But back to Loki.  Denied a kingdom of his own in Asgard, he wants to rule over Earth.  The Avengers team will make sure that won't happen.  Tom Hiddleston plays Loki with a evil smile ever present.  He relishes the role of the baddie given to him.  Stay tuned until after the credits roll for the post-credits scene which has now become mandatory for franchise films.  Overall, The Avengers is great fun and the 3D works extremely well in the battle sequences.  Make it a must-view to start off the summer.

Directed by Joss Whedon; Story by Zak Penn and Joss Whedon; Screenplay by Joss Whedon; Based on the comic books by Stan Lee and Jack Kirby; Cinematography by Seamus McGarvey; Edited by Jeffrey Ford and Lisa Lassek; Music by Alan Silvestri


Saturday, April 14, 2012

Movie Review:- Mission: Impossible - Ghost Protocol

Mission: Impossible - Ghost Protocol is the fourth movie in the spy thriller based on the 1960s TV show Mission: Impossible.  Thankfully this film acknowledges previous storyline threads left hanging in the series and doesn't just explain them away in a single line of dialogue.  

Brad Bird's (Ratatouille, The Incredibles) first foray into live-action does not disappoint and keeps us guessing as to what will happen next onscreen.  Ethan Hunt (Tom Cruise), our link through all the previous films, is back again, having recently been sprung by his old team from a Moscow prison only to break into the Kremlin to steal back some nuclear codes that have been stolen on a former mission gone wrong.  Just a typical day at the office!

Little does Hunt and his team know that they're being set up when part of the Kremlin is blown up and suspected to be the work of rogue spies, namely themselves.  As Ethan is informed by the IMF Secretary (Tom Wilkinson), the IMF no longer exists as the President has initiated Ghost Protocol.  (So that's where the title comes from.)  It's up to him, his team of Agents Jane Carter and Benji Dunn (Paula Patton, Simon Pegg) and newly acquired member and analyst, William Brandt (Jeremy Renner) to fix what has gone wrong and now blamed on them.  

In order to clear their names (and save the world, of course), they travel to Dubai to the hotel Burj Khalifa, the tallest building in the world, to intercept a meeting and steal back the nuclear codes.  This is  by far the coolest and nerve-wracking sequences of the entire film.  Knowing that Tom Cruise performed those stunts himself makes it that much more amazing to watch.  Every member of IMF team does an incredible job and they almost manage to pull off the assignment.

So there's still the main villain (Michael Nyqvist), intent on starting a war between Russia and USA (Wasn't this also the plot to X-Men: First Class?), to hunt down and neutralize in a corner of the world I know well makes an appearance in the big climax.  Yes, the save the world sequence is held in Mumbai, in theory only.  The locations are definitely not in Mumbai but I must say that the high-tech car driven by Cruise at the end must be coveted by every driver, it forewarns you of pedestrians and gives your GPS right on the windshield.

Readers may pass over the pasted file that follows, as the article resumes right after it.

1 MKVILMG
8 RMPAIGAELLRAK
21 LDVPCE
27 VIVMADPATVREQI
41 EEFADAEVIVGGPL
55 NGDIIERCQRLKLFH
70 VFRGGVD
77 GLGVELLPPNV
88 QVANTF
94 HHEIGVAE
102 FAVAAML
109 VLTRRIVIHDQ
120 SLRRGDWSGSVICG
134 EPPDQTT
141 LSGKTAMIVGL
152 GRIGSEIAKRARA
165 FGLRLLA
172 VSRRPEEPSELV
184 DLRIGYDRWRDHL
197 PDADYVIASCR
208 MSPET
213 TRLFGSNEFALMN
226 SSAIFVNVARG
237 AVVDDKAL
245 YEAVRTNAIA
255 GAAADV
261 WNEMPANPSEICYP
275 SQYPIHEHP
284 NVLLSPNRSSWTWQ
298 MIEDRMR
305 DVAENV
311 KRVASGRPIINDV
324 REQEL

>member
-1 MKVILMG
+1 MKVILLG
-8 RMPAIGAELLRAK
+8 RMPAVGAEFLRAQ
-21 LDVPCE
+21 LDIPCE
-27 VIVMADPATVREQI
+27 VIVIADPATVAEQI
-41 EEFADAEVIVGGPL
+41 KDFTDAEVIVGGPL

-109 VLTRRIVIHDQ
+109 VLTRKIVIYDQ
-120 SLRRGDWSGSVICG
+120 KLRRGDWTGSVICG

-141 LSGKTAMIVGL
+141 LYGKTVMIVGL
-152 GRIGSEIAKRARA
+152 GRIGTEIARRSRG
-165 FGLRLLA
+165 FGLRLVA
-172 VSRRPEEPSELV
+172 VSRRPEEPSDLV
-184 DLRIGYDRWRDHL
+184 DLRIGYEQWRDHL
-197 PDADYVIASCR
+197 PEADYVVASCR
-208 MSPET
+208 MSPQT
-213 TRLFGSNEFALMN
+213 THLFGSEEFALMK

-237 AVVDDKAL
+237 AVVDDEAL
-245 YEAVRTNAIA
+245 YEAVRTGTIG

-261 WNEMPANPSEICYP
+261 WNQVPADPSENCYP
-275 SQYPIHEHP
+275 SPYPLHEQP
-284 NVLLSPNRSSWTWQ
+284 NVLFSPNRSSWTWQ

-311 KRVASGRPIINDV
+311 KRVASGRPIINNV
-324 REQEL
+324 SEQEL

Usually the technology in a spy thriller always seems so over the top and far-fetched and there a few occasions of that here too.  I would like to officially call a ban on the use of masks in this series.  Just say no, please!  But I admit to loving that Apple products such as your iPad or iPhone can pretty much be used to control anything.  Even the cool eye contact lens screen/printer seemed plausible.  If Google has its way, this could be our reality someday.

Despite holding his own in the film and in a lot of physical fights, Cruise is starting to look a bit old for the franchise.  Jeremy Renner's (who I was so sure would be an Oscar winner back in 2010) character Brandt was introduced that if Cruise no longer starred in it, he could take over.  After The Bourne Legacy, this would be the second franchise on Renner's shoulders.  Other notable but brief appearances came from Lea Seydoux (Midnight in Paris), Anil Kapoor (Slumdog Millionaire) and Josh Holloway (Lost), whom I didn't recognize without his trademark Sawyer beard at first.  I wish his role had be a bit more larger.

The latest Mission: Impossible is highly enjoyable and I wish I gotten a chance to see this in IMAX.  The film, with the deft direction of Brad Bird and a splendid soundtrack by Michael Giacchino, is totally worth every penny you spend on it.  The title sequence is also well done and reminded me a bit of The Incredibles.  A worthy addition to the franchise.

Directed by Brad Bird; Written by Josh Appelbaum, Andre Nemec, Based on the TV Series by Bruce Gellar; Cinematography by Robert Elswit; Edited by Paul Hirsch; Music by Michael Giacchino.


Movie Review: A Separation

For months now, whenever anyone has spoken about how good A Separation is, I've tried to mentally tune what they were saying about the film.   It's been talked and written about everywhere and recently won the Best Foreign Film Oscar for Iran and was also nominated for Best Original Screenplay but I really wanted to experience watching the movie without getting spoiled on the actual story.  And what a great story it is.

My review after the cut as I discuss plot points and don't want to ruin the film for you.

Thursday, April 12, 2012

Around the World in Posters: Django Unchained, Looper, Savages and more!

(Poster: Empire Online)
No title mentioned but here's the new poster of the next film from Quentin Tarantino, Django Unchained.  

(Poster: Slash Film)
Rian Johnson's Looper where Joseph Gordon-Levitt plays a young Bruce Willis or Bruce Willis plays a grown up Joseph Gordon-Levitt.  Which is it? 

(Poster: Jo Blo)
I think I might have to break my no scary movie rule to watch the Joss Whedon written The Cabin in the Woods.  I love this poster design.